You would think that, after doing almost nothing but play Mass Effect for a week, I would know how to spell the name “Shepard.” After the shame of the last strip, I pored over every word in the script with my full consciousness, discovered errors and resolved them; I felt like I was truly at the tiller of my life. But no! I maintain that it is they, they who have spelled Sheperd wrong (they!) but that might not be a strong play rhetorically.
The word doesn’t even make sense when I look at it now, I don’t recognize it. This happens to designers, too: it all starts being shapes. I have another mind I use for technical work, and I need to bring it to bear. I apologize. We’re replacing the SSD in Gabriel’s new machine, and when it’s good again I’ll fix the strip, but in the meantime here is the ruined version which I ruined because I am bad.
I just read an article at PC Gamer about how playing Multiplayer can affect the ending you get in Mass Effect 3, and I already knew that, but given the reaction I suspect that this is new information for many people. It may be more appropriate to say that playing multiplayer has an effect on your Readiness, and Readiness has an effect on your ending, but whatever.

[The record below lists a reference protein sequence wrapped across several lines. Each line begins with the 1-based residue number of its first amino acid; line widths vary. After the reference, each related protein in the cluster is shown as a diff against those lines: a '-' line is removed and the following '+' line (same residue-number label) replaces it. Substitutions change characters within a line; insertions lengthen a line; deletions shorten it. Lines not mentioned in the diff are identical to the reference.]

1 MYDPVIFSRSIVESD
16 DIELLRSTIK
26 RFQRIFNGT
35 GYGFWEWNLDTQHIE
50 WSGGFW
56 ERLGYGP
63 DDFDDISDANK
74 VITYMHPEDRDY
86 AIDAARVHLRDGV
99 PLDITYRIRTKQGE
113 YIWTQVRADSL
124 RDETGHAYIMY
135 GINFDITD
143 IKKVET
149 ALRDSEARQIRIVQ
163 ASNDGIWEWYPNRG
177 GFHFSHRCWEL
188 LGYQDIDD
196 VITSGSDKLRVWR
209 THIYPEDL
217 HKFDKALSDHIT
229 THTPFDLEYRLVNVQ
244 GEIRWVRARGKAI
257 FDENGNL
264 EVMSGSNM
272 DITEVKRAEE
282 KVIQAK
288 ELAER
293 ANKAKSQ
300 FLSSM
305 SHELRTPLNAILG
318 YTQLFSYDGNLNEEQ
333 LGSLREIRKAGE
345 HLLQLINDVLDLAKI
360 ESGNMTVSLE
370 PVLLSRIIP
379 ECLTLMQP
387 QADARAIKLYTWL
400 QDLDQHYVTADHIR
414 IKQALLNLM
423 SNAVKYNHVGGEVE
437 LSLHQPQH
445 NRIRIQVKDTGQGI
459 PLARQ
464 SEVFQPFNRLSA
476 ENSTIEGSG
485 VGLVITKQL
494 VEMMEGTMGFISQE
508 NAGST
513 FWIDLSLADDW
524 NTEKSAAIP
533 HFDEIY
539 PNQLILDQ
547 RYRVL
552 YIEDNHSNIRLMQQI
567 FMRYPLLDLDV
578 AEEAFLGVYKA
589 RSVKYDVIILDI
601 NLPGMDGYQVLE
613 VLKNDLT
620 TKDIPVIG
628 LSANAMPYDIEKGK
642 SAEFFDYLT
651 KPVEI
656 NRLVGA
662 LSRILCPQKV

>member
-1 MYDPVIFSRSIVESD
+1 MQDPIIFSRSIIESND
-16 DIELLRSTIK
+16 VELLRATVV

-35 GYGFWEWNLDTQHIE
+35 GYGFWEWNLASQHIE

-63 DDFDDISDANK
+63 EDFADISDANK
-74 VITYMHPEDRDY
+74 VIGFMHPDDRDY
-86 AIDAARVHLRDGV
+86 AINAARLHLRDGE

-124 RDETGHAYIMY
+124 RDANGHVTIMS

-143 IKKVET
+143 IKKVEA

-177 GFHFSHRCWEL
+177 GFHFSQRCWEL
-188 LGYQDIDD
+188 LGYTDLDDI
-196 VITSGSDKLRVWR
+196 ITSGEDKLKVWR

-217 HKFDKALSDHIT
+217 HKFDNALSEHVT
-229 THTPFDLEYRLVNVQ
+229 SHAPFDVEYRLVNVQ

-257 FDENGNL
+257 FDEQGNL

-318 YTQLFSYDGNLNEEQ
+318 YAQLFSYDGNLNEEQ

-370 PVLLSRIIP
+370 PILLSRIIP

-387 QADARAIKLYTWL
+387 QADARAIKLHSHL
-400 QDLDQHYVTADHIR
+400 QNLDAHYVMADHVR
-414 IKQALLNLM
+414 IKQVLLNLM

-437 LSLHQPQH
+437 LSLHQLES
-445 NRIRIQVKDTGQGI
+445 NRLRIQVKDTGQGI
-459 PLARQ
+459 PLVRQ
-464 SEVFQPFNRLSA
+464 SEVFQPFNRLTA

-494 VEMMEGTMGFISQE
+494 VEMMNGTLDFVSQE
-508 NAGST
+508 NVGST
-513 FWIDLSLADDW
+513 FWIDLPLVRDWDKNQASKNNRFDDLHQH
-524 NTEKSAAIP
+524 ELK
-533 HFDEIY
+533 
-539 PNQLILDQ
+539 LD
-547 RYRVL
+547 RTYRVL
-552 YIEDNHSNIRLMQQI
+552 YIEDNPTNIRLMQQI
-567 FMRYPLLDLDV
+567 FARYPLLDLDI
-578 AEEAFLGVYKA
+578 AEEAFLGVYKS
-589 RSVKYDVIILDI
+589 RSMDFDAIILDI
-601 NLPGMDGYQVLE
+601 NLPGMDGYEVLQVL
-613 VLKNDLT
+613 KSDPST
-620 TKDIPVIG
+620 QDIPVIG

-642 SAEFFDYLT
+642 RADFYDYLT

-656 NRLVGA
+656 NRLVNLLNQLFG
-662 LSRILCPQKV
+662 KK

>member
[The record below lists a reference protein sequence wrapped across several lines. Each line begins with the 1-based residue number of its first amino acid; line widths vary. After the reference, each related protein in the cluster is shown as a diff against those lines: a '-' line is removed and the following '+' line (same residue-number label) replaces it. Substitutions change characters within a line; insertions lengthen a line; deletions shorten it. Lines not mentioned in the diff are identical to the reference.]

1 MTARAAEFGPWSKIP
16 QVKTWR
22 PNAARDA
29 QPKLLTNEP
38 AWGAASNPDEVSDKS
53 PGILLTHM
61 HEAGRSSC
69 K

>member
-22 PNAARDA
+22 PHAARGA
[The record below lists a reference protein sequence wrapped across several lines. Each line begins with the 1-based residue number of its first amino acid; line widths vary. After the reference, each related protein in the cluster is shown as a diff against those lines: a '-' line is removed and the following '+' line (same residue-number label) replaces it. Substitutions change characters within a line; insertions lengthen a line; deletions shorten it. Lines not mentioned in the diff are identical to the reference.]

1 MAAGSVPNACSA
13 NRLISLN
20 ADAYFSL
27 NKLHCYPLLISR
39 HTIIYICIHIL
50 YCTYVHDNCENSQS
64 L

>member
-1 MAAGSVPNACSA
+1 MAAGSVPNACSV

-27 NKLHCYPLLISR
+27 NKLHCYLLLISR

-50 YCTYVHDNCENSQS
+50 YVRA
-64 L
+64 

I was curious about how this worked, which is why I talked to somebody at Bioware three weeks ago and tried to make sure you had a heads up. This is an especially problematic scenario for Reviewers, though, who aside from trying to complete the game with substantial time pressures are playing said game in an environment without anyone to play multiplayer with. I had a build last week for the PC that I straight up quit playing because it had no multiplayer and no abilty to acquire DLC - in other words, it was not Mass Effect capital M capital E, it was something else. Maybe just the M was capitalized.
I had the ability to do that not because of some moral rectitude but because people do not expect me to give them anything approaching a traditional review. It’s a structural problem with media and perhaps even time itself. I urge you to play Multiplayer because it’s a fun take on Wave based co-op, with the side benefit of improving your Single Player outcome; but remember that this one is for all the marbles. If a bipedal asthmatic orb wants you to find a book for him somewhere, you know, maybe you go get him that fucking book.